Phoenix 10-12

Phoenix Vols 10 & 11: Sun Parts 1 & 2. Osamu Tezuka. Viz, 2007. $15.99/$16.99, 344/344 pages.

Does doing it twice count as a motif? Because it’s striking that two of Tezuka’s best works, viz. Ode to Kirihito and the two-volume Sun (which is reprinted here as Phoenix Vols 11 & 12) feature protagonists with the heads of dogs. Well, okay, it’s a wolf’s head here in Phoenix, but still.

That’s not even the weirdest part of Sun, however. No, that dubious honour goes to the curious theology on display here. The gods are real, it seems, but not exactly how we imagine them. They’re more like political powers than spiriual ones. One of the chief conflicts in Sun arises from the introduction of foreign-born Buddhism into hitherto animist Japan. The Buddhist gods are thus presented as a sort of expansionist, imperialistic power being foisted on an unwilling populace.

And none of this metaphorically. We actually see the gods themselves in combat with the local forest spirits.

What makes this truly weird is that Tezuka had of course, a decade earlier, created a major, 2500-page biography of the Gautama Buddha. So what had previously been presented as a force for good is now seen as a foreign intrusion. Had Tezuka changed his mind? Or was he simply presenting another side of the story?

As with much in Phoenix, we’ll never know — Tezuka died before creating the final installment, which he had promised would explain how all the previous volumes tied together. In a way, I think it might have been best for Phoenix that Tezuka never finished; without the overarching web of connective tissue that a final volume would have produced, what we have instead is a series of volumes suggestively connected by theme, allusion and the occasional carry-over character. The result, I suspect, is richer than Tezuka’s grand plan could ever have been.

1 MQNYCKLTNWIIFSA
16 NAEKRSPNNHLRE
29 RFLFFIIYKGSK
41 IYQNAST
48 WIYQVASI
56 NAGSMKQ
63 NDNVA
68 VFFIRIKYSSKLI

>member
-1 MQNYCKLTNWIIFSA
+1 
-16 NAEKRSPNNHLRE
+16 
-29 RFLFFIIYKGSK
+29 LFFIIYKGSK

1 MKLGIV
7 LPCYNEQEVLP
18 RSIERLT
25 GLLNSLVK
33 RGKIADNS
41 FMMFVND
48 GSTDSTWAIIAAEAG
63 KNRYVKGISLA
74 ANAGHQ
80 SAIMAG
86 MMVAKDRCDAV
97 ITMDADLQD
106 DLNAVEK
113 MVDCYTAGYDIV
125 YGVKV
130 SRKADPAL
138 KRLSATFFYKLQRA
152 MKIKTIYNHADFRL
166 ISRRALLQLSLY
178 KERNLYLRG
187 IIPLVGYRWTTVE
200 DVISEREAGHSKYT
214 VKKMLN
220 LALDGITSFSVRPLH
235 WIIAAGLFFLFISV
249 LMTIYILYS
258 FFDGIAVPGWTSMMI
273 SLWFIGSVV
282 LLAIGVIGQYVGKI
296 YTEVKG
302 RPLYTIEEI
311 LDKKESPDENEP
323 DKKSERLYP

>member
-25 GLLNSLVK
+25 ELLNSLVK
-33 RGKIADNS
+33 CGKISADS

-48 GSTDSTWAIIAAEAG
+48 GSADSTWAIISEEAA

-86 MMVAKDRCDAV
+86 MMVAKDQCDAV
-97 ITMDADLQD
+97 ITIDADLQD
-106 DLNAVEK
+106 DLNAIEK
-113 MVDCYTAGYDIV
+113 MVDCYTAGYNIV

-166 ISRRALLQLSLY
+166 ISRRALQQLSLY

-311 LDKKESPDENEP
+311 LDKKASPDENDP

Recommended? Some of Tezuka’s best work, so yes. Don’t worry about starting a series at the end; the stories in Phoenix don’t, for the most part, tell a single continuous narrative from beginning to end, so it’s quite possible to start reading here.

Phoenix Vol. 12: Early Works. Osamu Tezuka. Viz, 2008. $14.99, 188 pages.

So in a way it’s fitting that the end to Phoenix isn’t some puzzle piece that connects all the dots, but rather this volume, which reprints work from decades before Tezuka had started the Phoenix saga proper. The Early Works of the title come from Tezuka’s days working on shojo manga, and it shows — there’s plenty of frilly, pretty stuff on display here.

Not that these works are entirely unconnected to the “real” Phoenix. They revolve around the immortal bird, which looks here much like how Tezuka would later draw it, and indeed it’s noteworthy just how similar these stories feel to the later, “real” Phoenix stories. Characters seek in vain to drink the immortality-giving blood of the magic bird. Futile, tragic wars are waged. Key figures are reincarnated in later eras. These Early Works really do seem like Phoenix 1.0.

So, as I say, it seems only fitting that the mad, sprawling epic of Phoenix should end with shojo romance and funny animals. In a work that spans millennia, and covers slapstick, war, fantasy, science-fiction, comedy, tragedy and everything in between, why not? Phoenix contains multitudes — and then some.

Recommended? Definitely, but only for those who’ve already read the other volumes.

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2 Responses to “Phoenix 10-12”

  1. Media Blasters: Missing in action? « MangaBlog Says:

    [...] vols. 1-9 of One Thousand and One Nights (Graphic Novel Reporter) Jones, one of the Jones boys, on vols. 10-12 of Phoenix (Let’s You and Him Fight) Nina Stone on vol. 1 of Pluto (Romancing the Stone) Laura on vol. 5 [...]

  2. James Moar Says:

    Belated comment: I think Tezuka was probably moving toward some sort of “all religions contain some truth” position (the Phoenix says as much). It’s just that it’s combined here with a jaundiced view about how Buddhism has acted as a vessel of social control in Japanese history. The story also presents the purely Shinto tradition of the Emperor’s descent from Amaterasu as being made up on the spot for the sake of power, perverting a genuine religious experience.

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